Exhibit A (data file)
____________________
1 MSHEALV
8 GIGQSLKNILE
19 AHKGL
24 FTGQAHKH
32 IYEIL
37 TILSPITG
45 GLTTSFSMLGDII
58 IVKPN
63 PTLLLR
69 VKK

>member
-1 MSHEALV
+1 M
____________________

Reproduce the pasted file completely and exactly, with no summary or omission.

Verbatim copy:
1 MSHEALV
8 GIGQSLKNILE
19 AHKGL
24 FTGQAHKH
32 IYEIL
37 TILSPITG
45 GLTTSFSMLGDII
58 IVKPN
63 PTLLLR
69 VKK

>member
-1 MSHEALV
+1 M